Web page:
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Kon Ichikawa

Kon Ichikawa

Kon Ichikawa (born November 20, 1915, Mie Prefecture, Japan) is one of the better known Japanese film directors and one of the most unpredictable.

He gained his western credibility in the 1950s and 1960s with a number of bleak films - two antiwar films with The Burmese Harp and Fires on the Plain, Conflagration in which a priest burns down his temple to save it from spiritual pollution, Alone in the Pacific and the technically formidable An Actor's Revenge about a Kabuki actor.

Many of his films are literary adaptations, works including Tanizaki Junichiro's The Key (1959) and The Makioka Sisters (1983), Natsume Soseki's Kokoro (1955) and I Am a Cat (1965), and Mishima Yukio's The Temple of the Golden Pavilion (as Enjo (1958))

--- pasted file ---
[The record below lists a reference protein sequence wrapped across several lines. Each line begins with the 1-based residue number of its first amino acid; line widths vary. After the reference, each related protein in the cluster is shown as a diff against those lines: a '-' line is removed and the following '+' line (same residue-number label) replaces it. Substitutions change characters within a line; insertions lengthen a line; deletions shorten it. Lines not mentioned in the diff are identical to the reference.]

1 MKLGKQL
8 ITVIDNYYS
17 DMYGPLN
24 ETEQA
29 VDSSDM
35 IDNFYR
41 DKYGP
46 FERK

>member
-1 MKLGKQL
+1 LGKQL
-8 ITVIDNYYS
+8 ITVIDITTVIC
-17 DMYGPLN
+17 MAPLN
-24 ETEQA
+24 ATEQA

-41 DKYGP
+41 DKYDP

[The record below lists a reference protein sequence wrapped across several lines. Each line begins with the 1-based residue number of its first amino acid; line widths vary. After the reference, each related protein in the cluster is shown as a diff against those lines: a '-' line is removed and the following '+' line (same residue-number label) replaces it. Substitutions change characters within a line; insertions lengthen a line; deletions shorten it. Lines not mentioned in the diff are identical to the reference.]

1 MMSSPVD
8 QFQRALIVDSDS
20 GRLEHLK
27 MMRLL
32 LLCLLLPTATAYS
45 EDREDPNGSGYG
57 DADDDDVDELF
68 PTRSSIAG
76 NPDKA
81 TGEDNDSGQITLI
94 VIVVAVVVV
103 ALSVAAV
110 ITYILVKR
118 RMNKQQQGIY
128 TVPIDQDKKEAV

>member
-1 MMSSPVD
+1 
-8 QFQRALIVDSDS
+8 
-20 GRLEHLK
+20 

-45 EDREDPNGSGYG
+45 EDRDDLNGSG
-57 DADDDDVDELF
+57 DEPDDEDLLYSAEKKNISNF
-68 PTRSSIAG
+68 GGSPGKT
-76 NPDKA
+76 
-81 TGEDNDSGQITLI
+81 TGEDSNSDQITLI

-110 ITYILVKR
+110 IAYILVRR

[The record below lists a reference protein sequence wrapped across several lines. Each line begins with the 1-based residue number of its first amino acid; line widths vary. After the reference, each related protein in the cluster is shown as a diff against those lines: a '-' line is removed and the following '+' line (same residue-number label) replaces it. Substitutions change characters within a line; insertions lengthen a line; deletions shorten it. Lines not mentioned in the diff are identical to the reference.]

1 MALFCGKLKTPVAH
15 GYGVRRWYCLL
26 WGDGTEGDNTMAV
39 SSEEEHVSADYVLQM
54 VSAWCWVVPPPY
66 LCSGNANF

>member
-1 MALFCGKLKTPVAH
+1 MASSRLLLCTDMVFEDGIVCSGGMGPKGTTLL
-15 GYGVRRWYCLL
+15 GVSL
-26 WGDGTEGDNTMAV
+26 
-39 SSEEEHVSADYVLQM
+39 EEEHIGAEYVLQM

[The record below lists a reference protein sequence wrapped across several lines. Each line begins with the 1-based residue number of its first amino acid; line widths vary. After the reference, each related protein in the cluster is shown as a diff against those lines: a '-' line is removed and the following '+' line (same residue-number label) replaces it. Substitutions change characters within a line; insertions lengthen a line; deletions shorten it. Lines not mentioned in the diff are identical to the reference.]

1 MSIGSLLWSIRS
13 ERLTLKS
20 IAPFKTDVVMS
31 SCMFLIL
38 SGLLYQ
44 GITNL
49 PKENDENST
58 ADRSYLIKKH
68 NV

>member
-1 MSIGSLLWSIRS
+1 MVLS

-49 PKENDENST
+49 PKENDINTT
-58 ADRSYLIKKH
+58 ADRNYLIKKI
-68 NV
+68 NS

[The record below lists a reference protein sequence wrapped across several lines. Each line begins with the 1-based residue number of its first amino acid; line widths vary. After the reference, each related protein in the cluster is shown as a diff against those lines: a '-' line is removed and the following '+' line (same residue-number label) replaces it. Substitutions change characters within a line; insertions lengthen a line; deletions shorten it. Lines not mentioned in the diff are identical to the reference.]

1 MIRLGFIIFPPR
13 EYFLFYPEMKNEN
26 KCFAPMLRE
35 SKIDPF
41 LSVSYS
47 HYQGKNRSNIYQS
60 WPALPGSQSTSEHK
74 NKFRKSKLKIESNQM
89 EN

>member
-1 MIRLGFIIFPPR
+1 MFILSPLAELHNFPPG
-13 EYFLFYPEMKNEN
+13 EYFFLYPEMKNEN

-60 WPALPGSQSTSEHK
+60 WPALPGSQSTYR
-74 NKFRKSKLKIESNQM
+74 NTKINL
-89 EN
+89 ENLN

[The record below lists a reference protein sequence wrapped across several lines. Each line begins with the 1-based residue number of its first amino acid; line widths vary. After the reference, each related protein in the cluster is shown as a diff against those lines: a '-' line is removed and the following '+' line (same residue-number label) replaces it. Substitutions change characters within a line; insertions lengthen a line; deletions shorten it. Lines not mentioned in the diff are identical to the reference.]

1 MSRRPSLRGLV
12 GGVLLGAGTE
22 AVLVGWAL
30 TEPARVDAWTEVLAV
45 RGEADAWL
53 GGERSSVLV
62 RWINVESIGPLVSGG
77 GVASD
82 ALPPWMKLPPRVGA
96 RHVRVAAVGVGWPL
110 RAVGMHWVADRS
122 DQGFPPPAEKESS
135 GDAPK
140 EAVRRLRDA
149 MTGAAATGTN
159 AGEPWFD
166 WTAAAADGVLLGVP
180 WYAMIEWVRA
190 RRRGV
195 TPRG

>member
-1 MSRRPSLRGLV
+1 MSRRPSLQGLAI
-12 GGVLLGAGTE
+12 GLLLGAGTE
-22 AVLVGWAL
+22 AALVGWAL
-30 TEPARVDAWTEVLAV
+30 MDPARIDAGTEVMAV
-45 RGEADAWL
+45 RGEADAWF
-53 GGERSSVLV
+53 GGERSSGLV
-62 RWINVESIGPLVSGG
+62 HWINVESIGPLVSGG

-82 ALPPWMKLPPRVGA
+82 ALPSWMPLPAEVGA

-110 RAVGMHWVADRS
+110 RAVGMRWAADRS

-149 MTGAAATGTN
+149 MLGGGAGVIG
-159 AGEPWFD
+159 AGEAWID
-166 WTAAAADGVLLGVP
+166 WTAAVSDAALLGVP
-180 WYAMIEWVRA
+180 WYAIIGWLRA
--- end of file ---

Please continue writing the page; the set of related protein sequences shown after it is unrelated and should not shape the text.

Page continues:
His films were often screen-written by his wife, Natto Wada, and when she ceased this activity at the end of the 1960s it marked a change in his films.

It can be said that his main trait is technical expertise, irony, detachment and a drive for realism married with a complete spectrum of genres. Some critics class him with Akira Kurosawa, Kenji Mizoguchi and Yasujiro Ozu as one of the masters of Japanese cinema.


Note: This profile was written in or before 2004.

Kon Ichikawa Facts

Birth NameUji Yamada
OccupationDirector
BirthdayNovember 20, 1915
SignScorpio
BirthplaceMie, Japan
Date of deathFebruary 13, 2008 (age 92)

Selected Filmography

Ten Nights of Dreams
The Makioka Sisters
Burmese Harp
Fires on the Plain
Visions of Eight
Revenge of a Kabuki Actor
Tokyo Olympiad
Kon Ichikawa's 47 Ronin
Dora-Heita
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